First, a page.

John plays such a significant part in all four Gospels because he is the key figure who shows how Jesus continues and fulfills Israel’s salvation history. The whole Old Testament does the same as John, it points to Jesus and says, “One who is greater is coming”. But the people’s response to John also echoes Israel’s history as they respond to God’s voice with a repentance based on fear, this is why John calls them “a brood of vipers.” While physically the Israelites had been rescued from slavery in Egypt and had crossed the Jordan into the Promised Land, spiritually they were still slaves, relating to God as a fearsome master – they remained in a wilderness This is why John’s ministry takes place in the wilderness and why he causes people to “cross” the Jordan in their baptism, the true Joshua (Jesus) was coming who could finally end their spiritual wandering and bring them into right relationship with God.
For Christians, repentance must be a central feature of our lives, but we have to ensure that it arises not out of servile fear, but out of sonship. Servile repentance is temporary, brings fear and shame and only tends towards hypocrisy. Repentance that focuses instead on Christ is permanent and leads to joy, freedom and fruitfulness. Our sin and experiences of human anger tend to make our repentance servile in nature because we fear that God’s anger is directed at destroying us or casting us aside. But God’s righteous anger is aimed at the injustice of sin: we were created in God’s image to know Christ and be like him, sin robs us of this happiness, God of glory and the world of goodness. The cross of Christ enables us to understand God’s anger properly as we see his wrath and love united in one place. Understanding God’s anger correctly then leads us step by step to true repentance:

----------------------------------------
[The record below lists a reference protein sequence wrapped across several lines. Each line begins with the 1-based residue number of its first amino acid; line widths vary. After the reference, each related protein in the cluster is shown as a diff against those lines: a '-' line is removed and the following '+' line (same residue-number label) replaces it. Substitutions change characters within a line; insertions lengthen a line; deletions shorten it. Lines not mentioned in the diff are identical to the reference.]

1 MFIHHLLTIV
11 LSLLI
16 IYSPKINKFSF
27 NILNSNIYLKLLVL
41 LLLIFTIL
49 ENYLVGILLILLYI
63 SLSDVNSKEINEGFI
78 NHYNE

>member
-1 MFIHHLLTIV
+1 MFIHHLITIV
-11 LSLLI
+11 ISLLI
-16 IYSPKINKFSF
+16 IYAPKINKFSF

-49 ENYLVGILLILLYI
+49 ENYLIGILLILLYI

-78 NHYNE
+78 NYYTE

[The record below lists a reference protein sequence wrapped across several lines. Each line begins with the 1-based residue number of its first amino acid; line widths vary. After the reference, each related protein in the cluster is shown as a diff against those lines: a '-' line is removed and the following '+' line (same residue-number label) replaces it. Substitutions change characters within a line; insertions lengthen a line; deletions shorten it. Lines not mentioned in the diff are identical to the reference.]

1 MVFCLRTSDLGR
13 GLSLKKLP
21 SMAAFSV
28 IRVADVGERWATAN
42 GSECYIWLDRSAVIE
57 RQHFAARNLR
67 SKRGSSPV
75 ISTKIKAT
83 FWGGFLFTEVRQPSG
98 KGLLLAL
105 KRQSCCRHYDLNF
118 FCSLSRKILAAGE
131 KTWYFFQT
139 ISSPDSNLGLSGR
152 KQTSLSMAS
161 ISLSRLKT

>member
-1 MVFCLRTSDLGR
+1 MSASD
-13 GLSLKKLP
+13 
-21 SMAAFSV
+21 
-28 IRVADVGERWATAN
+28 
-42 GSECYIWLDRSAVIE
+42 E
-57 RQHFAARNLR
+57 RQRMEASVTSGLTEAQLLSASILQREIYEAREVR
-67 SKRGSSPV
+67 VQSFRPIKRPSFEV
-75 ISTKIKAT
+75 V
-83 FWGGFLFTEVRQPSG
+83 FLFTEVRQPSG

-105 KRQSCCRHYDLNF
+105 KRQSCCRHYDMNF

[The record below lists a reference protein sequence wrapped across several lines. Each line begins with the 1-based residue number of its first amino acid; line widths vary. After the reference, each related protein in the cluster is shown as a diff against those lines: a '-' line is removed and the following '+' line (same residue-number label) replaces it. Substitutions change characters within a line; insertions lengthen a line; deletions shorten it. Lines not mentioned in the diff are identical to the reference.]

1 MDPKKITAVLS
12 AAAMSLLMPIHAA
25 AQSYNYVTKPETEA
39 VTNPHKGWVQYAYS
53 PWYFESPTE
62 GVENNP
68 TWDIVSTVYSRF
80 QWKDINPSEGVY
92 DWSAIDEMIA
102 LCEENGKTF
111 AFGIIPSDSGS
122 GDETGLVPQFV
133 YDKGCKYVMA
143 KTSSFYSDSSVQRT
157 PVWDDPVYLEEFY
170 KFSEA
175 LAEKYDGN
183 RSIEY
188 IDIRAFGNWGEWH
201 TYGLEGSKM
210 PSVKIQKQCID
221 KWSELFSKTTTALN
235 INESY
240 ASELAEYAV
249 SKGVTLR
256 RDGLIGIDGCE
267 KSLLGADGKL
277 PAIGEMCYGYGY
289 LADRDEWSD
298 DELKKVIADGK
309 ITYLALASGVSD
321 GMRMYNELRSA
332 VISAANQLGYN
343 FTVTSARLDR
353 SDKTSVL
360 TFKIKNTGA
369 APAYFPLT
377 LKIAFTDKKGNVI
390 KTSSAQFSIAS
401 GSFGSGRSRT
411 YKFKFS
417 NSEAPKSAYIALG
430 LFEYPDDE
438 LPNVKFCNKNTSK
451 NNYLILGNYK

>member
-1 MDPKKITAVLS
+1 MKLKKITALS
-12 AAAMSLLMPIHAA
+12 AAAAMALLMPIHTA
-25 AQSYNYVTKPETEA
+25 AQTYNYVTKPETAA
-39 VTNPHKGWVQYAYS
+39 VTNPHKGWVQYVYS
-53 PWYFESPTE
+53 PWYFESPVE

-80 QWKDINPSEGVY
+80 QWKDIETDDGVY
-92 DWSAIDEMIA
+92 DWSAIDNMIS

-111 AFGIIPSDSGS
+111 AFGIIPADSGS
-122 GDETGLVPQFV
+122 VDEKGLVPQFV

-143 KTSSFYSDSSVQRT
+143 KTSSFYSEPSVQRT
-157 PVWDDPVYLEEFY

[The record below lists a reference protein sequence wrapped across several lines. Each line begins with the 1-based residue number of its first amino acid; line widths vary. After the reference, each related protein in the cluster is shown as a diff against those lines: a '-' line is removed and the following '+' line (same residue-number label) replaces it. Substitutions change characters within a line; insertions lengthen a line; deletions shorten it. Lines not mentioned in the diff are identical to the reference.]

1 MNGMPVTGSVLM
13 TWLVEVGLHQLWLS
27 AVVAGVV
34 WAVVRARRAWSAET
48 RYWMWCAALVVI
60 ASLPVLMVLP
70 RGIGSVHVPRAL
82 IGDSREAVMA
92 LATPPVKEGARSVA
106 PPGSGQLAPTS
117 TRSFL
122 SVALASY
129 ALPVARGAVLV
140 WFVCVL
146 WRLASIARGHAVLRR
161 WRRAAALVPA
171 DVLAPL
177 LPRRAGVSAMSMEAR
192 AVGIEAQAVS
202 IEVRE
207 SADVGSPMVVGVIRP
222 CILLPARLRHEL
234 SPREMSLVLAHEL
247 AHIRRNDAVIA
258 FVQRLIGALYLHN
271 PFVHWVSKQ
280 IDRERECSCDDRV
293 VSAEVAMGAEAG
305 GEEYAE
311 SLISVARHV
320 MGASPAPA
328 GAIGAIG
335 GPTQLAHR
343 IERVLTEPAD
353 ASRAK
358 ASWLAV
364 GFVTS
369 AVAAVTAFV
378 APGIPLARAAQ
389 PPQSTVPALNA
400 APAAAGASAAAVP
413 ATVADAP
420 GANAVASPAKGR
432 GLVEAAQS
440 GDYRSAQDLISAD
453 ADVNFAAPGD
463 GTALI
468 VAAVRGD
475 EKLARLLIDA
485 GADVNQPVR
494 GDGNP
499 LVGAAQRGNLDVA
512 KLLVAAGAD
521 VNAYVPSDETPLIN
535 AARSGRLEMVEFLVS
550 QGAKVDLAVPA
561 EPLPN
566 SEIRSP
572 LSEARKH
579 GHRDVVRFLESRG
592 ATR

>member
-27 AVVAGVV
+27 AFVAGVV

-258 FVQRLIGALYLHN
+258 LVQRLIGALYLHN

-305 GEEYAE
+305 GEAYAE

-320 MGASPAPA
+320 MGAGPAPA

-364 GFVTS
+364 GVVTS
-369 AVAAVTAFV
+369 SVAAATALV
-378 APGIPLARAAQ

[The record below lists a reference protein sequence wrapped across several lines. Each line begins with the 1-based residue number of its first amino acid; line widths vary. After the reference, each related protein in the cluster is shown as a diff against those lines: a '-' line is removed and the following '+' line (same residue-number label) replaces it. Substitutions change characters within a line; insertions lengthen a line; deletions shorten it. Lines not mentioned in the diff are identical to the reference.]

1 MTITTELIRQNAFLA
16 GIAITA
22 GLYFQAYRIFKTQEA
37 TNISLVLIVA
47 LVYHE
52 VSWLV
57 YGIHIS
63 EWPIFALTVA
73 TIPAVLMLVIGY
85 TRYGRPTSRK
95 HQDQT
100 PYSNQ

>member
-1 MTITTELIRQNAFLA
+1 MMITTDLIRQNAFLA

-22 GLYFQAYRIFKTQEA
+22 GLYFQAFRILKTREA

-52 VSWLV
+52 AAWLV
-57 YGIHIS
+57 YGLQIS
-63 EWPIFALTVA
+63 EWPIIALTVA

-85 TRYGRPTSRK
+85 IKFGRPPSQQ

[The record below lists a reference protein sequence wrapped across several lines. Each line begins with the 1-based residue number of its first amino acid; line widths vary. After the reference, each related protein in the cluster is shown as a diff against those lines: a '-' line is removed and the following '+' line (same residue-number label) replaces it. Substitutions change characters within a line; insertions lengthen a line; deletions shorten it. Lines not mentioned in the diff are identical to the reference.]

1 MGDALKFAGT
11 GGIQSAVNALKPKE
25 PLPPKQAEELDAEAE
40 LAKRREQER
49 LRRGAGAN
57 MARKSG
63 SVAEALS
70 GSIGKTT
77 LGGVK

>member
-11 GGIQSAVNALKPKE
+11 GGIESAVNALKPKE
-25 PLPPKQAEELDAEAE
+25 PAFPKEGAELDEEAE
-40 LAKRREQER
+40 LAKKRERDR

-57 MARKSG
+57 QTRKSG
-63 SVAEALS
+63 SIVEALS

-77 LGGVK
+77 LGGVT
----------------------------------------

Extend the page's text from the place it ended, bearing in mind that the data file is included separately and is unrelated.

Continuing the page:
Firstly it produces true sorrow for sin, as we realise its evil and lament its existence and our complicity. Secondly it creates pure-hearted prayer that cries out to God against sin, this brings God’s saving help and a deep assurance that we are heard and accepted, which then sets us free from servile fear and brings peace. As fear is removed we find it easier to confront sin, instead of feeling condemned when we find sin in our hearts, we can simply bring it God, we stop running away from repentance and can actually joyfully seek it out. This moves us to deal with our own sin systematically and without shame, instead of only repenting when we have to, we can now joyfully uncover sin in prayerful self-examination, daily and before receiving communion, and confession to God and each other. Furthermore, we are freed to actively combat sin through doing good, not to make amends or to earn God’s forgiveness, but as sons honestly co-operating as much as possible as he enables us to with his grace. Finally our lack of servile fear enables us to embrace the pain of purification. Turning from sin inevitably involves pain, and God providentially leads us through painful things to free us from fear and idolatry and deepen our love. Trusting him, we can submit humbly to the pain of repentance and co-operate with him, we can even take up our own cross by seeking out trials for the love of God and others.